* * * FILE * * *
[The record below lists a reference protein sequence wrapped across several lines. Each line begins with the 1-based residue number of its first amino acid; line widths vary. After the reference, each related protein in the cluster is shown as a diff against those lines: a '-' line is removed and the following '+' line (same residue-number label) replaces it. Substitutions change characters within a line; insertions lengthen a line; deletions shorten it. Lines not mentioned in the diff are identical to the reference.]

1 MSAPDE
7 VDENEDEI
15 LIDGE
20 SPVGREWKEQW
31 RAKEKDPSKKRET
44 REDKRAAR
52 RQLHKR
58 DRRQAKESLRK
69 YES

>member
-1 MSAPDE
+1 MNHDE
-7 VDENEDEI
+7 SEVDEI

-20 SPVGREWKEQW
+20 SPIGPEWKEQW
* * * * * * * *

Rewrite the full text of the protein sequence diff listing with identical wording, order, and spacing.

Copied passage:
[The record below lists a reference protein sequence wrapped across several lines. Each line begins with the 1-based residue number of its first amino acid; line widths vary. After the reference, each related protein in the cluster is shown as a diff against those lines: a '-' line is removed and the following '+' line (same residue-number label) replaces it. Substitutions change characters within a line; insertions lengthen a line; deletions shorten it. Lines not mentioned in the diff are identical to the reference.]

1 MSAPDE
7 VDENEDEI
15 LIDGE
20 SPVGREWKEQW
31 RAKEKDPSKKRET
44 REDKRAAR
52 RQLHKR
58 DRRQAKESLRK
69 YES

>member
-1 MSAPDE
+1 MNHDE
-7 VDENEDEI
+7 SEVDEI

-20 SPVGREWKEQW
+20 SPIGPEWKEQW